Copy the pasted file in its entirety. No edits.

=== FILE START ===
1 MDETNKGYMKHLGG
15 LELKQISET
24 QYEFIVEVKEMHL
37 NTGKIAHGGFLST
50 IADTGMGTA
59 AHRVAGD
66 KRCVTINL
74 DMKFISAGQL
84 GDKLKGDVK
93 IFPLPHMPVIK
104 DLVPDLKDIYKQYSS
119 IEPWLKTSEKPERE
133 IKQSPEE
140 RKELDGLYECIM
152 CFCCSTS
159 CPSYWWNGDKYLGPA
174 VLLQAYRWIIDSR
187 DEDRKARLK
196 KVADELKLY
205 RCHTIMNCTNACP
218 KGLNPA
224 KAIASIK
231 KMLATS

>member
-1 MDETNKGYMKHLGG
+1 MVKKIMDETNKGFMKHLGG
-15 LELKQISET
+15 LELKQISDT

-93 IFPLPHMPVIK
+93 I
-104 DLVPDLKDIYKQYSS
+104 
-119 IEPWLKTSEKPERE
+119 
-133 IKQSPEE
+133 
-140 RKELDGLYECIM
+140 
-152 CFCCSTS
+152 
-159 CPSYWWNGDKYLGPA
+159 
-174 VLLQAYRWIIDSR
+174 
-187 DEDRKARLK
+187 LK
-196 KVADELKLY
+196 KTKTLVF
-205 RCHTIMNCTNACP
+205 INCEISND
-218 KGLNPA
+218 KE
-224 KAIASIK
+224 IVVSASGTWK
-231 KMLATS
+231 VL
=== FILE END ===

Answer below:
1 MDETNKGYMKHLGG
15 LELKQISET
24 QYEFIVEVKEMHL
37 NTGKIAHGGFLST
50 IADTGMGTA
59 AHRVAGD
66 KRCVTINL
74 DMKFISAGQL
84 GDKLKGDVK
93 IFPLPHMPVIK
104 DLVPDLKDIYKQYSS
119 IEPWLKTSEKPERE
133 IKQSPEE
140 RKELDGLYECIM
152 CFCCSTS
159 CPSYWWNGDKYLGPA
174 VLLQAYRWIIDSR
187 DEDRKARLK
196 KVADELKLY
205 RCHTIMNCTNACP
218 KGLNPA
224 KAIASIK
231 KMLATS

>member
-1 MDETNKGYMKHLGG
+1 MVKKIMDETNKGFMKHLGG
-15 LELKQISET
+15 LELKQISDT

-93 IFPLPHMPVIK
+93 I
-104 DLVPDLKDIYKQYSS
+104 
-119 IEPWLKTSEKPERE
+119 
-133 IKQSPEE
+133 
-140 RKELDGLYECIM
+140 
-152 CFCCSTS
+152 
-159 CPSYWWNGDKYLGPA
+159 
-174 VLLQAYRWIIDSR
+174 
-187 DEDRKARLK
+187 LK
-196 KVADELKLY
+196 KTKTLVF
-205 RCHTIMNCTNACP
+205 INCEISND
-218 KGLNPA
+218 KE
-224 KAIASIK
+224 IVVSASGTWK
-231 KMLATS
+231 VL